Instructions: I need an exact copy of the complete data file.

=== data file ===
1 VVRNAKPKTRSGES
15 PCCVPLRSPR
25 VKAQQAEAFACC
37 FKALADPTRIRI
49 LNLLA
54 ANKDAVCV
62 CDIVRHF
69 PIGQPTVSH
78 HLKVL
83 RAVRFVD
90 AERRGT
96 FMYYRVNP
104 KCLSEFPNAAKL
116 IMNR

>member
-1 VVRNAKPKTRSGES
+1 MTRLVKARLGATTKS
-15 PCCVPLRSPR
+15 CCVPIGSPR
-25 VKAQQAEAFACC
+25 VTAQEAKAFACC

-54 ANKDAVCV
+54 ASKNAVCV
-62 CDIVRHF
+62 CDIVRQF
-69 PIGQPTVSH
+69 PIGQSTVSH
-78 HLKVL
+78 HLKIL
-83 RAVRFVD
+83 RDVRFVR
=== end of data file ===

1 VVRNAKPKTRSGES
15 PCCVPLRSPR
25 VKAQQAEAFACC
37 FKALADPTRIRI
49 LNLLA
54 ANKDAVCV
62 CDIVRHF
69 PIGQPTVSH
78 HLKVL
83 RAVRFVD
90 AERRGT
96 FMYYRVNP
104 KCLSEFPNAAKL
116 IMNR

>member
-1 VVRNAKPKTRSGES
+1 MTRLVKARLGATTKS
-15 PCCVPLRSPR
+15 CCVPIGSPR
-25 VKAQQAEAFACC
+25 VTAQEAKAFACC

-54 ANKDAVCV
+54 ASKNAVCV
-62 CDIVRHF
+62 CDIVRQF
-69 PIGQPTVSH
+69 PIGQSTVSH
-78 HLKVL
+78 HLKIL
-83 RAVRFVD
+83 RDVRFVR